More sagaciously, the central claim made here is simply that the problem of the nation-statecan be explicated within the spontaneous jurisdictions framework: as the combined expression of non-optimal allocations of political rights (potentially due to a rational constructivist design) and ‘insufficiently spontaneous’ correcting forces. If ideal conditions were met then a political-jurisdictional system would indeed move toward the optimal allocation of jurisdictions and political authority—of nations, states, and nation-states—but such a highly stylised fiction can only ever be a stepping stone on the way to an analysis of a polity with less-than-pure spontaneous jurisdictional ordering processes.
The knowledge problem of the nation-state is most often confronted (‘solved’) with rational constructivist planning, and what is a weak correcting force of controlled migration. While admittedly citizen mobility and differential taxes can act as a price-like mechanism in a territorially decentralised system of jurisdictions, which might suggest an information signalling role, there are inherent limitations to this process in comparison to personal secession and non-territorial governance. A crucial condition for economic calculation is the existence of genuine entrepreneurship and market rivalry; and this condition is lacking when the jurisdictional contours of the polity have been predetermined by a jurisdictional planner.
Spontaneously ordered non-territorial political jurisdictions solve the ‘knowledge problem of the nation-state.’ Non-territorial polycentric democracy is the solution I propose. In the first instance, it is better to have a system that generates jurisdictional rules from within, i.e., constitutionally permit non-territorial secession and enable political entrepreneurship. In the absence of this, cryptoanarchist technologies enable a sort of de facto mechanism for non-territorial secession and governance. Speculatively, I suggest that technological advances, particularly in cryptography and blockchain-based applications, may tip the balance in favour of spontaneous order in the formation of jurisdictions. This would greatly benefit citizens of would-be nations that have been suppressed by the homogenising forces of the nation-state and harmed by the failures of planning.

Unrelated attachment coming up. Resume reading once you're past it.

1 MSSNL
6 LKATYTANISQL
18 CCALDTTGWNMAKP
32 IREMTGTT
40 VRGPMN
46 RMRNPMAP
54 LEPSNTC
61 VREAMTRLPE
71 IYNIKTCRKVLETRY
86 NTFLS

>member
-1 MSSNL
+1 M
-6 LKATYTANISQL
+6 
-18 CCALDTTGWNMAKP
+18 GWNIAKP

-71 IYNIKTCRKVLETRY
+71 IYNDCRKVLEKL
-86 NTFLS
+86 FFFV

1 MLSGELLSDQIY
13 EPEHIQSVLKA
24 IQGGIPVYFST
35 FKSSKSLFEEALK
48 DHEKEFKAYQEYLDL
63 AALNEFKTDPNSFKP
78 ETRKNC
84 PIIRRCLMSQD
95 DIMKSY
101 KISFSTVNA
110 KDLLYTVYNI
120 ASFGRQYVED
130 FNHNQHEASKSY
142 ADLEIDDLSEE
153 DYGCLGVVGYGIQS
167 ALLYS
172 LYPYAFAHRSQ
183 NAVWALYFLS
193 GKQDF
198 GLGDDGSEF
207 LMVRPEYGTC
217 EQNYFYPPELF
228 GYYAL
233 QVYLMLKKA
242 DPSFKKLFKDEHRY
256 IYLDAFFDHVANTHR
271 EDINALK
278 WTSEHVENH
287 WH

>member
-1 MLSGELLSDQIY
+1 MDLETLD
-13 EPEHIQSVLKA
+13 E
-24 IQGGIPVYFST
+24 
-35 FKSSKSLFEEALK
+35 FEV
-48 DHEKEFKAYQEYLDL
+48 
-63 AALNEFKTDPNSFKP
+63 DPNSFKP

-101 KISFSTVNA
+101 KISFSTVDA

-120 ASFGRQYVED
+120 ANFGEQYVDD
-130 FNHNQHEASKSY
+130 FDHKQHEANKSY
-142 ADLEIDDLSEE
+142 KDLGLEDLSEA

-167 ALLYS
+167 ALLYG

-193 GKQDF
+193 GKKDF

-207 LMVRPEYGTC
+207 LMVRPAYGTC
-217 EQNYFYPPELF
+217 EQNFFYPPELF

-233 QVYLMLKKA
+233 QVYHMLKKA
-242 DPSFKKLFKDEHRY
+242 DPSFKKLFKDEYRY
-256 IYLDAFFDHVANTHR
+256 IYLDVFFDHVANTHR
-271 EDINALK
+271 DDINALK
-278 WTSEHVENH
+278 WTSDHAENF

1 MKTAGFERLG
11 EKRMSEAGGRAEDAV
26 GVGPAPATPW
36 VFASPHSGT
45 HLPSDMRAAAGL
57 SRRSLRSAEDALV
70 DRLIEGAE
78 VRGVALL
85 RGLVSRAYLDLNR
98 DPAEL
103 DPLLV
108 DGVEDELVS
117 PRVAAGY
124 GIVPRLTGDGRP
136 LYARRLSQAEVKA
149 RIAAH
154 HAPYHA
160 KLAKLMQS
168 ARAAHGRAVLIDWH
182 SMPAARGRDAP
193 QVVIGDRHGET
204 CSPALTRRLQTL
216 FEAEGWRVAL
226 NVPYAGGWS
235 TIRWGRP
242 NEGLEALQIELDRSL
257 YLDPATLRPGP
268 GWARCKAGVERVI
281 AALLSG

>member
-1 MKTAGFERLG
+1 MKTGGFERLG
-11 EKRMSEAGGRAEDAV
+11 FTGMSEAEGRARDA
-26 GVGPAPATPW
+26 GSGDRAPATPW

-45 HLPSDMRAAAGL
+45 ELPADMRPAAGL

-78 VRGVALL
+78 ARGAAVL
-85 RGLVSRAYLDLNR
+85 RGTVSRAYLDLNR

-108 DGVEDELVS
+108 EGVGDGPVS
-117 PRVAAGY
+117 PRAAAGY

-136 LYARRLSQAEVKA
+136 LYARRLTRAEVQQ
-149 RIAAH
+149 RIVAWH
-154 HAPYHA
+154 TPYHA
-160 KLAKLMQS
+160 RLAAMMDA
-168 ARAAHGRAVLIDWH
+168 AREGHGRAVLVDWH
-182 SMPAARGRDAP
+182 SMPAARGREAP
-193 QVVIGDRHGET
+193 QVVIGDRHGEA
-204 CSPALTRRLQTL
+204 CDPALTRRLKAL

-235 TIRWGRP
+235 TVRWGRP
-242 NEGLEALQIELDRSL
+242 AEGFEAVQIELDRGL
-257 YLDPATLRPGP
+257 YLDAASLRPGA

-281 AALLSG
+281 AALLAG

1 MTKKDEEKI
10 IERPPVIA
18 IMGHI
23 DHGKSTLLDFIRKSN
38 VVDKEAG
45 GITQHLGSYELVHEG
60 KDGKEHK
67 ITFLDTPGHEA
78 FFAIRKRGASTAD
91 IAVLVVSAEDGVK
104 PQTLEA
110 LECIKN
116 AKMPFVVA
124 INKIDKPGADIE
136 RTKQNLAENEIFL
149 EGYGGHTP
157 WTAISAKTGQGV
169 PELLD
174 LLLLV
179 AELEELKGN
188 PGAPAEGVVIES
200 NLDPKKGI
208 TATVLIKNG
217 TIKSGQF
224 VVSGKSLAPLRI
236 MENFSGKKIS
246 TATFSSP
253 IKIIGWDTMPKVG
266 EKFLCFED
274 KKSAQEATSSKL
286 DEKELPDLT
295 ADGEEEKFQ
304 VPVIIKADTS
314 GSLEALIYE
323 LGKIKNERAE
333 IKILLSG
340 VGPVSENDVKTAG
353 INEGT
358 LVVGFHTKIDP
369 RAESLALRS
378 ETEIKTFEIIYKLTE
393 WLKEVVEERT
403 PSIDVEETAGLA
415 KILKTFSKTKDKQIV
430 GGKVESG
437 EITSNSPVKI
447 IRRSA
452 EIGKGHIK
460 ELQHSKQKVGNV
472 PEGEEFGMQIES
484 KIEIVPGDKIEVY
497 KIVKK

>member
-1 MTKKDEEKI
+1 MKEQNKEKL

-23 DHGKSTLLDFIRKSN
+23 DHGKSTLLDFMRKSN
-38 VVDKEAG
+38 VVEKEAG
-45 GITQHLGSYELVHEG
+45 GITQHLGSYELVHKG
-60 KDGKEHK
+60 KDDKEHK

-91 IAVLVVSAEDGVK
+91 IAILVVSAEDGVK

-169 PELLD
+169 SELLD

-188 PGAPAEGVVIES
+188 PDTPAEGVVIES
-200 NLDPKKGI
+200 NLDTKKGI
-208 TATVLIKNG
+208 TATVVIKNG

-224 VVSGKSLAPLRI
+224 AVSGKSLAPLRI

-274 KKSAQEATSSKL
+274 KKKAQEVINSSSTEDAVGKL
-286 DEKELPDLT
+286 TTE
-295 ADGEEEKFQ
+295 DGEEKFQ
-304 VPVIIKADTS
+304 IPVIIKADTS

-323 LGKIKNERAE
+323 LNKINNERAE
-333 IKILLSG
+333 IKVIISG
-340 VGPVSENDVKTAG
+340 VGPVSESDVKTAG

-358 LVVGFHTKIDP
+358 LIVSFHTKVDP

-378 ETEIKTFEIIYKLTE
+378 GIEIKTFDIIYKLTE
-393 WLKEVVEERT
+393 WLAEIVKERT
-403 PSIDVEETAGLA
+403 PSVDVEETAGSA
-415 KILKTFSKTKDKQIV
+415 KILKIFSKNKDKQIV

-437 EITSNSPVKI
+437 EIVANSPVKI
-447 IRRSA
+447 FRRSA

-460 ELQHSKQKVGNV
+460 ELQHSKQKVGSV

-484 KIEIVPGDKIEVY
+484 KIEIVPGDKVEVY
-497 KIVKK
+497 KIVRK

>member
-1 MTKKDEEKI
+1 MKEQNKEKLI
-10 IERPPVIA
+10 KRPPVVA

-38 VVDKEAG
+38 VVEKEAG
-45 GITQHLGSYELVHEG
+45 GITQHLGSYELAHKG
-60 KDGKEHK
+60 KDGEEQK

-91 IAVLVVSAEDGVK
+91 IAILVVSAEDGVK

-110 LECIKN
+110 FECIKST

However, the process of jurisdiction formation and the ensuing dynamics are not always quite so; and we can therefore sketch out a spectrum of jurisdictional orders that are more-or-less spontaneously ordered or consciously planned. Nation-states are not yet perfect ‘constellaxies’ but with technological advance, we might get there. There are various projects aimed at this very outcome—the most promising is Bitnation. This project seeks to use Bitcoin 2.0 blockchain technology to provide the same services of traditional governments (from dispute resolution and insurance to security and much more) in a non-territorial, decentralised, and voluntary way.
Models like this threaten to outcompete current modes of jurisdictional change: de factojurisdictions would form around networks of individuals rather than forcing latent political groups to conform to pre-existing jurisdictional structures. The upshot is a more dynamic and entrepreneurial solution to the knowledge problem of the nation-state. Political-jurisdictional entrepreneurs (who seek new boundaries, or seek non-territorial realignment) and citizens (who personally move and secede) provide a correcting force to an initially sub-optimal rational constructivist jurisdictional design. The spontaneous order of non-territorial polycentric democracy is capable of adapting to the increasingly complex, intermingled, and multidimensional compound of publics that prevail today. We should fear not the spectre of cryptoanarchy, for it heralds spontaneous order in politics and spontaneous order in jurisdictions, and the answer to the knowledge problem of the nation-state.